Business Law & Compliance

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EU cookie rules: 45 actions to consider

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On May 26, 2012 a 12-month lead-in period to allow for the implementation of the new internet cookie regulations will come to an end. The Information Commissioners Office (ICO) will have the power to impose fines of up to £500,000 for failure to comply with the updated rules. If your company has not already made a genuine attempt to plan for these changes, then you could be at risk.

1. What are we discussing here?

Internet cookies are commonly found in websites as a tool for storing information about customers’ browsing habits, and enabling or enhancing the use of certain parts of the website. The cookies are downloaded by the computer of the person accessing the site, and are recognised by the site if the user returns.

There are long or short-term memory cookies, and in some cases cookies can be placed on your website by third parties looking to analyse general consumer patterns.

2. What’s changing?

New European legislation, adopted by the UK back in 2011, has changed the emphasis on consent required from users to enable cookies to function on websites. It is now no longer sufficient to provide customers with an option to disable these cookies

The updated regulations state that a website owner cannot store or gain access to stored information unless they have:

  • Provided clear and comprehensive information about the purposes of the storage of, or access to, the information; and
  • Obtained consent from the subscriber (the person responsible for paying the internet bill) or user (the individual actually browsing the internet).

These regulations apply to all websites in operation in the UK. There is an exception available if the storage of information is “strictly necessary” to provide the service that the customer requires. This is a very narrow definition that really only applies to online sales where a checkout service on the website requires that a customer’s selections can be stored.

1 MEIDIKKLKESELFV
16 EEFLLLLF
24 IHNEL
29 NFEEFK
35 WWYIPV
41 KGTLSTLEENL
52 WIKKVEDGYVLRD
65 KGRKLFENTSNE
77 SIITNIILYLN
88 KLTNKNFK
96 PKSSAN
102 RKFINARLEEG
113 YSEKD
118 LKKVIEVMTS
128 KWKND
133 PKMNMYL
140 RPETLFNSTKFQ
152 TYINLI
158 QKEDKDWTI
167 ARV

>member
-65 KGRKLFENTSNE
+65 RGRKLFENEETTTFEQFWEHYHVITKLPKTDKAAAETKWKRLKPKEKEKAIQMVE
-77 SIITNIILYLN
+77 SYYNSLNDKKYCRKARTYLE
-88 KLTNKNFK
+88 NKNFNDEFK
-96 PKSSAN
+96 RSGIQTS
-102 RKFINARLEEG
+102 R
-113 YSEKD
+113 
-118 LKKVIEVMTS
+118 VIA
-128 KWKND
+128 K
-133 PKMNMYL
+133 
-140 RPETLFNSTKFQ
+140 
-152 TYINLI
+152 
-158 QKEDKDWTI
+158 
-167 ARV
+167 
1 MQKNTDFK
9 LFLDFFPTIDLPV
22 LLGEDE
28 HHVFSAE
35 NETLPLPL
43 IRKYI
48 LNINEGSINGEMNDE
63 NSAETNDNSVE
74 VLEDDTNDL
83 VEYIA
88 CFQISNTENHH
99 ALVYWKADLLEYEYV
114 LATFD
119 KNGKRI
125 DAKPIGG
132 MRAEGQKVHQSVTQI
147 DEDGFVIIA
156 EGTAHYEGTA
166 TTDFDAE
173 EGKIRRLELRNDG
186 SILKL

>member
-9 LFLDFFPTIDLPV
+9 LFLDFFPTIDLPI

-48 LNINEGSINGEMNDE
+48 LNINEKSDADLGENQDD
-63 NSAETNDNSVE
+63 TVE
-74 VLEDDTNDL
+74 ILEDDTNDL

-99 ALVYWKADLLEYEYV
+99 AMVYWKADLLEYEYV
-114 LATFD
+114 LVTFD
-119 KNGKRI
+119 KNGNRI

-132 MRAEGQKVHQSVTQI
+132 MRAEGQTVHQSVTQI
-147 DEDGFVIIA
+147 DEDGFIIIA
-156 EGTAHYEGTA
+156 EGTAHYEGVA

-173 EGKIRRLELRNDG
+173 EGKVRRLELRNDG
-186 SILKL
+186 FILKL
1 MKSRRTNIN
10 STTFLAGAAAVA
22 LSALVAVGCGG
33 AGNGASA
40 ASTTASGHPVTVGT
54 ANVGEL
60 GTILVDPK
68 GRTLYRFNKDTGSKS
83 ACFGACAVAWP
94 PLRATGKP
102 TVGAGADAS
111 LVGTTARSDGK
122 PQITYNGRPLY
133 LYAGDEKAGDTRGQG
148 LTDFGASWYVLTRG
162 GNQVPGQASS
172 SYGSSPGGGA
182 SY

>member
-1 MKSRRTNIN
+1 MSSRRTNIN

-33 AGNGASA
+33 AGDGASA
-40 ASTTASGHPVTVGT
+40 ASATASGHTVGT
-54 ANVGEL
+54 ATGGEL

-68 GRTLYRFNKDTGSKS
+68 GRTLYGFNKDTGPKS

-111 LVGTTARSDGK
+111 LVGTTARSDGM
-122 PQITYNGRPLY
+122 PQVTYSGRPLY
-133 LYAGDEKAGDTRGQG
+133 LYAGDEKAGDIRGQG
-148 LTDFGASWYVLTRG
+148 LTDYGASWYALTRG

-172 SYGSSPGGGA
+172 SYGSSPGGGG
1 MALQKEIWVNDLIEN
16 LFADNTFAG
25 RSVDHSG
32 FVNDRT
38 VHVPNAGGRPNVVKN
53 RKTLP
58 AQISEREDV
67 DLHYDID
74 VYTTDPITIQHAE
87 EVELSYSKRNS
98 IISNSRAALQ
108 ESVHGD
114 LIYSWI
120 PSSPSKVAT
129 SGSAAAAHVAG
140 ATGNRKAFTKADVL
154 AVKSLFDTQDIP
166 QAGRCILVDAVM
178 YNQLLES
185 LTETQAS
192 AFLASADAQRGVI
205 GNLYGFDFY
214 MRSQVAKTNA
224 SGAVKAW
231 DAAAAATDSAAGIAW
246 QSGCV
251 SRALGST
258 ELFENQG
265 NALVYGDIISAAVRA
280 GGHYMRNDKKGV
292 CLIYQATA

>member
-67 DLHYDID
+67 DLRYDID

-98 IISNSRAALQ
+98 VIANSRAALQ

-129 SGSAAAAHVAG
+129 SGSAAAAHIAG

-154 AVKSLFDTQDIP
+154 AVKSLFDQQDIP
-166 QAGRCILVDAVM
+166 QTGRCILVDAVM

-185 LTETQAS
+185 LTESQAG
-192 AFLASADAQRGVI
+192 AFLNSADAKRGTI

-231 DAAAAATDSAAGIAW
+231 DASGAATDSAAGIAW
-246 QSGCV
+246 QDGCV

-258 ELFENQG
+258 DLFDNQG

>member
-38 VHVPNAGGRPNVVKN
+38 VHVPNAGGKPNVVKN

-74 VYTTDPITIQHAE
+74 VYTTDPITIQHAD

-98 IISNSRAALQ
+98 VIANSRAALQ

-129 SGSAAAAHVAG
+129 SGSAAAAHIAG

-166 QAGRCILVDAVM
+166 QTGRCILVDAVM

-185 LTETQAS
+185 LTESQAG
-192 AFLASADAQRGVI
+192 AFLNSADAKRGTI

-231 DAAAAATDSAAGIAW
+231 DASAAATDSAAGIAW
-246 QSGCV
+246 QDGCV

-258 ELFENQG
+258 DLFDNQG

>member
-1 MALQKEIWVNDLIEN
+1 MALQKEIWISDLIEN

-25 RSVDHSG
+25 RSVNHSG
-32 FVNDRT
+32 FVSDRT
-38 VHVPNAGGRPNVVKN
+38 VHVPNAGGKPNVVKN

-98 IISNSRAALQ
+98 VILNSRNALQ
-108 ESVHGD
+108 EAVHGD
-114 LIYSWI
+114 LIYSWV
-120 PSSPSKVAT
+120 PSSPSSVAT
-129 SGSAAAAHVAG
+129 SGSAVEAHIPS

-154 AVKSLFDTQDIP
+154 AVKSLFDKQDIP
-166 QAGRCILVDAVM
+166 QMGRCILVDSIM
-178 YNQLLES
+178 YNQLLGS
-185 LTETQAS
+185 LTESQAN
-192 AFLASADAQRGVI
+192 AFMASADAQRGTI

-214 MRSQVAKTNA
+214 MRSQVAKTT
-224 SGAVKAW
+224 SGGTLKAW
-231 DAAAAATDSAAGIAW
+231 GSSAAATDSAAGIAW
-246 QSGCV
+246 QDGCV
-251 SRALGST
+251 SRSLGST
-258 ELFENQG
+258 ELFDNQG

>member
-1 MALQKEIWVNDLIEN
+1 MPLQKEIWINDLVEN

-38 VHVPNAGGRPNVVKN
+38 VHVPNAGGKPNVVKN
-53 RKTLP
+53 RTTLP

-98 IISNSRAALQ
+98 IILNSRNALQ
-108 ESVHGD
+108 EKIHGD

3. How will this affect your business?

Your business must conform to these changes whatever the cost and effort required. The ICO decided to allow a 12-month period during which time no substantial enforcement of the rules would take place. That period is now coming to an end and the ICO has full discretion in how it decides to penalise any companies failing to comply.

4. What should you do to comply?

The moratorium period was provided to allow businesses to implement the required changes to their website. If you have not already done so, then following the recommended approach given by the ICO, would be a good starting point. 

This would include:

  • Undertaking a review of all the cookies that your website operates – this can take the form of a comprehensive audit of cookies or simply checking the data files which your website places on customer’s terminals. Ensure that you know exactly what is placed on your website, whether by yourself or by third parties;
  • Access how intrusive the cookies on your website actually are – ie, cookies creating a detailed profile on an individual’s pattern of browsing will be considered highly intrusive. The more intrusive that they are, the more meaningful the consent you will be required to obtain from users of the website; and
  • Decide upon the best solution for obtaining consent going forward. There will be several appropriate methods for requesting permission from a customer but it is clear that the important aspect of whichever method you chose is that the customer must make a positive move to agree to the use of the cookies, and that they understand that they have given consent. Possible examples would be a pop-up icon, message bar, general terms and conditions or subscriber systems.

Your business will very shortly need to be compliant with the revised rules. Website developers will be able to assist with a cookie audit, and any technical problems arising out of your website.

Mark Agate is a lawyer in the commercial team at Spring Law

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